Republican presidential hopeful John Kasich told MSNBC's Chris Matthews "the court has ruled" on same-sex marriage and he would not advocate for any efforts to ban it, even though he supports traditional marriage.
"There could be an effort to pass a Constitutional Amendment. I'm not for doing it. I'm for moving on," the Republican presidential hopeful said Thursday in a town hall airing on MSNBC at 7 p.m. ET.
"Exactly where it is now, I'm fine with it," he said when asked if there are any laws that should be changed to address the issue.
In a landmark decision last year, the Supreme Court ruled same-sex couples have a constitutional right to marry. Many in the once crowded Republican presidential field opposed the ruling, and while Kasich affirmed he believes marriage should remain between a man and woman, he told Matthews that everyone should be "a bit more tolerant."
The Ohio governor often talks about how he recently attended a friend's same-sex marriage ceremony.
"I don't think it's right and the wedding that I went to, they know that I don't agree with them," Kasich said.
Asked by Matthews what gay couples who love each other should do, Kasich said: "They should love one another. That's the end of it."
Kasich is currently far behind both Donald Trump and Ted Cruz in both the delegate count and the popular vote, but he's sitting in second place ahead of Ted Cruz in polls of New York and other Eastern states.
The conversation between Matthews and Kasich became very lively when the topic turned to foreign policy and the Middle East.
When Matthews challenged Kasich on why he initially supported the war in Iraq, Kasich said he believed the Bush administration when they claimed that Iraq possessed weapons of mass destruction, including nuclear weapons.
"Look, I heard Colin Powell, I heard Cheney, I heard the president of the United States, and so did Tony Blair," Kasich told him. "If we didn't have that, I would never have gone."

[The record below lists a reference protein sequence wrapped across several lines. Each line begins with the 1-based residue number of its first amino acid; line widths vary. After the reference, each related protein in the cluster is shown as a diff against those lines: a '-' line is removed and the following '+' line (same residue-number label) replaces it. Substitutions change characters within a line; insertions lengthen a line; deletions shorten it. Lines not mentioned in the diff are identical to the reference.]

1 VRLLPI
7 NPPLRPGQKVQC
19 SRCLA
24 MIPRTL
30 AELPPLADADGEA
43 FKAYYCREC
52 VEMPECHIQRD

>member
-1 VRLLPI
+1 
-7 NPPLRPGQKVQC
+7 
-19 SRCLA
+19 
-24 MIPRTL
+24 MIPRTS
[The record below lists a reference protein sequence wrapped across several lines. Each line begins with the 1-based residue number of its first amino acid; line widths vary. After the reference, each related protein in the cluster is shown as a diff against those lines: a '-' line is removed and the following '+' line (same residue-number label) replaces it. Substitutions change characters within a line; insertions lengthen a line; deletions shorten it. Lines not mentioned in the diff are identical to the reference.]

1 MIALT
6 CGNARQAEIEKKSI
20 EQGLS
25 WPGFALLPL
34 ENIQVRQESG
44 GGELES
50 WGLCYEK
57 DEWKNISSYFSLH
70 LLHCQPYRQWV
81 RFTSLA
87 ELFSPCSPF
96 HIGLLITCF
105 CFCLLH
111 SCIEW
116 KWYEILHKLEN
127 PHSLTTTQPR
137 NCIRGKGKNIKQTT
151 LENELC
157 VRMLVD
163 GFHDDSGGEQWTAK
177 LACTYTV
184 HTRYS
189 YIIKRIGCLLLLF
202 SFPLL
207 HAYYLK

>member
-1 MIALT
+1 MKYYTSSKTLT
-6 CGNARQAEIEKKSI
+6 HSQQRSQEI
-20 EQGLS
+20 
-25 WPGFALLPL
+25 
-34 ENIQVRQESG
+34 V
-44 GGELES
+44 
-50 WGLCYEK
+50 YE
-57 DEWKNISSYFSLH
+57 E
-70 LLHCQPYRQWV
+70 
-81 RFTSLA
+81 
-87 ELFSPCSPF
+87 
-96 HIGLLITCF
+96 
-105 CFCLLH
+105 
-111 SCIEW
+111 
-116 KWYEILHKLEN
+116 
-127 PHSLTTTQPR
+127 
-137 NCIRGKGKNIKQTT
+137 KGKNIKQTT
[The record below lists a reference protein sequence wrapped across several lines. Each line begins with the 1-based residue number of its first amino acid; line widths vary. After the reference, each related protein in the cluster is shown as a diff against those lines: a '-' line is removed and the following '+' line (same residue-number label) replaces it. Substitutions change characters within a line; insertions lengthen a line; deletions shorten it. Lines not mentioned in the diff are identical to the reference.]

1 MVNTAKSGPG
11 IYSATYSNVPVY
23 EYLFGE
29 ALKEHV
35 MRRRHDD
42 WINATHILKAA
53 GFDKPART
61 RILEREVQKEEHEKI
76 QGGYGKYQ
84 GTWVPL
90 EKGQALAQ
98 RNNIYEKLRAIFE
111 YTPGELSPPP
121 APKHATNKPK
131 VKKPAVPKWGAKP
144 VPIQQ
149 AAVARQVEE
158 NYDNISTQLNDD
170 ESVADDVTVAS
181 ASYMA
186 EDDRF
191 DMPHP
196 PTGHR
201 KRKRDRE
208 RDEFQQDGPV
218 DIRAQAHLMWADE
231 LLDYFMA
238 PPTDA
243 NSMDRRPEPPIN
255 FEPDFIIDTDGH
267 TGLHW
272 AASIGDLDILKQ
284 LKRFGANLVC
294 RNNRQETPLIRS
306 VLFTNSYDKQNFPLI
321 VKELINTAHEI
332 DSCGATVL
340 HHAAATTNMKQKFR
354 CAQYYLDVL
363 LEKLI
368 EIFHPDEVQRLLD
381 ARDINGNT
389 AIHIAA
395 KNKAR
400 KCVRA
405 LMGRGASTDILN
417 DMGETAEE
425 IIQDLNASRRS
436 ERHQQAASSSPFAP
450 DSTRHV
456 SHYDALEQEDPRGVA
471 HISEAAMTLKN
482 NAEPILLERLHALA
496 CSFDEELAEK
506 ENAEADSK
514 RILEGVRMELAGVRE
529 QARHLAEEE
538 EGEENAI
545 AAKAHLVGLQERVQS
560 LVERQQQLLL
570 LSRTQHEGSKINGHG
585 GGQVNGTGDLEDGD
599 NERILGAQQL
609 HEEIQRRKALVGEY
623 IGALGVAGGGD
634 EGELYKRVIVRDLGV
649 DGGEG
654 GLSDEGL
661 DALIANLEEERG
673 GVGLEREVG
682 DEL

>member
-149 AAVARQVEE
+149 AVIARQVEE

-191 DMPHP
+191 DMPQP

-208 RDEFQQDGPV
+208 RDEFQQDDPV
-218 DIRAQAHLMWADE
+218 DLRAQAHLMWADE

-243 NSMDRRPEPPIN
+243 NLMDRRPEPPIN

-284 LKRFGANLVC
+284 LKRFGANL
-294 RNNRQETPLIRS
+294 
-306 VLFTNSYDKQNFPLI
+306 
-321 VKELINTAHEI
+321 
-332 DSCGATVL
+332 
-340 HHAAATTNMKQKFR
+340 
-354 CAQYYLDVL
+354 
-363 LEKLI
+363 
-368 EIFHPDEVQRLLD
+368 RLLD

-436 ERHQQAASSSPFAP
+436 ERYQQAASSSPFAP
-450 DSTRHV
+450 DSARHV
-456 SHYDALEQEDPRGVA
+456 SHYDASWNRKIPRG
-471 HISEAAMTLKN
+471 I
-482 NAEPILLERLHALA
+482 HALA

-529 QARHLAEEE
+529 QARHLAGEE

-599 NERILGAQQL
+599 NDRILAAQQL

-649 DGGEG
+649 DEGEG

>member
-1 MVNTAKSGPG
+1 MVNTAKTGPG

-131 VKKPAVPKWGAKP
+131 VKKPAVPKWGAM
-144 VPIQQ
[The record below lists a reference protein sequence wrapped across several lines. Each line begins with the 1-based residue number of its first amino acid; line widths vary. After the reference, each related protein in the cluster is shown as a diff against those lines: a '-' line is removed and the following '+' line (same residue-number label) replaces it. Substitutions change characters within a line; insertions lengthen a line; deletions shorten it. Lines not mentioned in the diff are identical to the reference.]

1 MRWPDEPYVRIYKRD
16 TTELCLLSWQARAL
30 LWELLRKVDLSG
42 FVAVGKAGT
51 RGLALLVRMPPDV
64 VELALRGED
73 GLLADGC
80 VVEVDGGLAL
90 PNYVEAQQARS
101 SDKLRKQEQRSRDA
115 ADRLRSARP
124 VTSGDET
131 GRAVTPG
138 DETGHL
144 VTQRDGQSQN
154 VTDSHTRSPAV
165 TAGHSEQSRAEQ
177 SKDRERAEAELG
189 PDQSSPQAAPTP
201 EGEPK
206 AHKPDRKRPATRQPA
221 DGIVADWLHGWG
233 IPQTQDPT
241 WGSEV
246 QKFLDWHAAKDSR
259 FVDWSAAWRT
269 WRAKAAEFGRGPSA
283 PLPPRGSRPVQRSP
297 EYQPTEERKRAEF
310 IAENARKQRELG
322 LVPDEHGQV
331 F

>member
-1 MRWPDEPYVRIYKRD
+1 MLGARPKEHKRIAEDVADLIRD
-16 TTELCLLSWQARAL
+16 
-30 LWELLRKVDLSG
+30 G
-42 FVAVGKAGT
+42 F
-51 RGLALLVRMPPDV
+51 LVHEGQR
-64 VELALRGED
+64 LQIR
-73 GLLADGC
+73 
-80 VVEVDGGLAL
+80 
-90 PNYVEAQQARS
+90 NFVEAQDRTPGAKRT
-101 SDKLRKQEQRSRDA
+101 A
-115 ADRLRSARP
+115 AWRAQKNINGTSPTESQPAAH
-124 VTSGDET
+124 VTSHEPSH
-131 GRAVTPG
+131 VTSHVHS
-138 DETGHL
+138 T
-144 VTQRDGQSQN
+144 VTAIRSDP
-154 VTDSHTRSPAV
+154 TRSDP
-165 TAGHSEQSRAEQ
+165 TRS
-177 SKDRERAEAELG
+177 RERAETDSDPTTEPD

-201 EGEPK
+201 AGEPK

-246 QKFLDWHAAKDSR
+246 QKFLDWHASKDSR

"I wouldn't do that again," he continued. "I would make sure that the intelligence was accurate. And if it wasn't accurate, I wouldn't go."
Matthews brought up that a top briefer from the CIA told him that Bush administration officials were never advised about Saddam Hussein possessing nuclear weapons.
"Just because one guy says something and gets a nice headline doesn't make it so," Kasich responded. "If I thought they manipulated this to get us in a war like that... you think I would defend them? Are you kidding me? I've never been — the Republican Party's my vehicle, it has never been my master."
Kasich added that as president, he would not want the United States to engage in civil wars — "I now believe we need to get out of Afghanistan. If I were president, I wouldn't be announcing the timeline, but I would give the aircraft that the Afghans need, and I'd get out of there." He added that he "never would have added" extra troops in Afghanistan and instead would have used special forces. "When we see Al Qaeda somewhere, take them out with drones. Take them out with special forces."
But Kasich supports putting American troops on the ground to fight ISIS now "because we have to destroy them before they destroy us."
"Do you actually think that you could destroy them without people on the ground?" Kasich asked. "Are you kidding me?"
As the animated debate continued, Kasich marveled at the discussion at the expense of the other candidates. "This is perfect," he said. "Because none of these other people can talk about this, because they have no experience in this."